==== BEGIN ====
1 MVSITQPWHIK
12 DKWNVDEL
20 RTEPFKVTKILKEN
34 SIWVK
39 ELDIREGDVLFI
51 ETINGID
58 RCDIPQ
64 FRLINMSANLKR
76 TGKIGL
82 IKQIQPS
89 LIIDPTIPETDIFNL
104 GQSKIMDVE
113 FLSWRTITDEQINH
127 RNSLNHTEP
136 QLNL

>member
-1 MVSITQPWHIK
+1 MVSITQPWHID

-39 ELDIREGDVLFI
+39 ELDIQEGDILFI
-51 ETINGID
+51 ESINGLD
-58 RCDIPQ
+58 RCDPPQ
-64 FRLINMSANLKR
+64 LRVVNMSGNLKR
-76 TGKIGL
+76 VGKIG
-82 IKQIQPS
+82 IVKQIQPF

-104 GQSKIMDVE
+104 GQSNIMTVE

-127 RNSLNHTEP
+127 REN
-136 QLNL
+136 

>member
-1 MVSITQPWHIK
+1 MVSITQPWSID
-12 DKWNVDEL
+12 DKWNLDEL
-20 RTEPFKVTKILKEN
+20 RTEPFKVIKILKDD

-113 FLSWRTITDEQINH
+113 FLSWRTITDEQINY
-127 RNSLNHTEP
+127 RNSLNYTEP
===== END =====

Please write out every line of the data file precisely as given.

1 MVSITQPWHIK
12 DKWNVDEL
20 RTEPFKVTKILKEN
34 SIWVK
39 ELDIREGDVLFI
51 ETINGID
58 RCDIPQ
64 FRLINMSANLKR
76 TGKIGL
82 IKQIQPS
89 LIIDPTIPETDIFNL
104 GQSKIMDVE
113 FLSWRTITDEQINH
127 RNSLNHTEP
136 QLNL

>member
-1 MVSITQPWHIK
+1 MVSITQPWHID

-39 ELDIREGDVLFI
+39 ELDIQEGDILFI
-51 ETINGID
+51 ESINGLD
-58 RCDIPQ
+58 RCDPPQ
-64 FRLINMSANLKR
+64 LRVVNMSGNLKR
-76 TGKIGL
+76 VGKIG
-82 IKQIQPS
+82 IVKQIQPF

-104 GQSKIMDVE
+104 GQSNIMTVE

-127 RNSLNHTEP
+127 REN
-136 QLNL
+136 

>member
-1 MVSITQPWHIK
+1 MVSITQPWSID
-12 DKWNVDEL
+12 DKWNLDEL
-20 RTEPFKVTKILKEN
+20 RTEPFKVIKILKDD

-113 FLSWRTITDEQINH
+113 FLSWRTITDEQINY
-127 RNSLNHTEP
+127 RNSLNYTEP